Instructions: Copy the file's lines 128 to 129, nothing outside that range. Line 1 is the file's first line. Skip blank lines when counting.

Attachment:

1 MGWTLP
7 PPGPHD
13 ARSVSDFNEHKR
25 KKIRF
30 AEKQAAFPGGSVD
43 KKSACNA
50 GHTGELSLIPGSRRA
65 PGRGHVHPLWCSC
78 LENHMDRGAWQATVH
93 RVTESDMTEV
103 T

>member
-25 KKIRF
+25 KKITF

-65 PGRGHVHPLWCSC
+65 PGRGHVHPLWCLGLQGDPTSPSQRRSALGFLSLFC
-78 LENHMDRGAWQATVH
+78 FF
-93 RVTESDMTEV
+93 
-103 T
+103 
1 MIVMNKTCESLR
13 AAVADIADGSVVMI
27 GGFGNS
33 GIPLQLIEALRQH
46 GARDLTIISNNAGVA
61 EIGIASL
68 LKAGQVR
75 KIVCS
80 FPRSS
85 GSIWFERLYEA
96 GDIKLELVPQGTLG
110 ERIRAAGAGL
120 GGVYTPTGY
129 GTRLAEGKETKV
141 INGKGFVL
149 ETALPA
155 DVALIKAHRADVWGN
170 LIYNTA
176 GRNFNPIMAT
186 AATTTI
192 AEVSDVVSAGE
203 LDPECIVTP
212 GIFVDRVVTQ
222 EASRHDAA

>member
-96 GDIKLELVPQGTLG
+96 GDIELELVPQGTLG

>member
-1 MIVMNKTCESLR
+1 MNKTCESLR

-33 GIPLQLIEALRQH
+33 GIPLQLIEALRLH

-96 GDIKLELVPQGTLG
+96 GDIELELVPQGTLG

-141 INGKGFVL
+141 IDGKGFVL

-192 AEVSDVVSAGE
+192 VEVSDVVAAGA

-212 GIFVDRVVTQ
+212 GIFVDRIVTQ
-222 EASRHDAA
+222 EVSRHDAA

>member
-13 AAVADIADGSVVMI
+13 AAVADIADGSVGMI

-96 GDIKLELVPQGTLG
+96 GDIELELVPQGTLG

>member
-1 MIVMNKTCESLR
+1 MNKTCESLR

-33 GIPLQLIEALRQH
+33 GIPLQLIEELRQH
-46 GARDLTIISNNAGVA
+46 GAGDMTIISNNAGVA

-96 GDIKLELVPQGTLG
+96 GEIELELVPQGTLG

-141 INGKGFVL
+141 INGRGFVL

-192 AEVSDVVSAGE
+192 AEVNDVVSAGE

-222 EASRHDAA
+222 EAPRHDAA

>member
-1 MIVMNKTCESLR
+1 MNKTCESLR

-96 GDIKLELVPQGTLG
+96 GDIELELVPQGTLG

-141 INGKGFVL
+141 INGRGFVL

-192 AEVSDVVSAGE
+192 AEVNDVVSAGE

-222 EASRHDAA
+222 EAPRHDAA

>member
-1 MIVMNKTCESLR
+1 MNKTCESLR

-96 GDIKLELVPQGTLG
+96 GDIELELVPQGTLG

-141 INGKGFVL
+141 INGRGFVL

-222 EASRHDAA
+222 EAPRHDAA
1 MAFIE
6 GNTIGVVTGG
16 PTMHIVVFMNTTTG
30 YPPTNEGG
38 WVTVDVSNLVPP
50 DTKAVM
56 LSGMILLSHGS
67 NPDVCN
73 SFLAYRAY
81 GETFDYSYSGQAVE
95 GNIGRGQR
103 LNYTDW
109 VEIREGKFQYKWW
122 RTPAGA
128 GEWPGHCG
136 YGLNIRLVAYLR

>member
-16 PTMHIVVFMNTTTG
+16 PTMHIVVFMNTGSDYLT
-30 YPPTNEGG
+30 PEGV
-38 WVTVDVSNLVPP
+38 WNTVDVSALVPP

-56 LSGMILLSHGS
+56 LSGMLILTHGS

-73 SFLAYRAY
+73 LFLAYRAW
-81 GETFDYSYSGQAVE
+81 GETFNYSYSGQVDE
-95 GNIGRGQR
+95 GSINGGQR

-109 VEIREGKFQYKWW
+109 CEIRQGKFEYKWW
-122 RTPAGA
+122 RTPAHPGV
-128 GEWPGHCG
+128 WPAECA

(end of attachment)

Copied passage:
-56 LSGMILLSHGS
+56 LSGMLILTHGS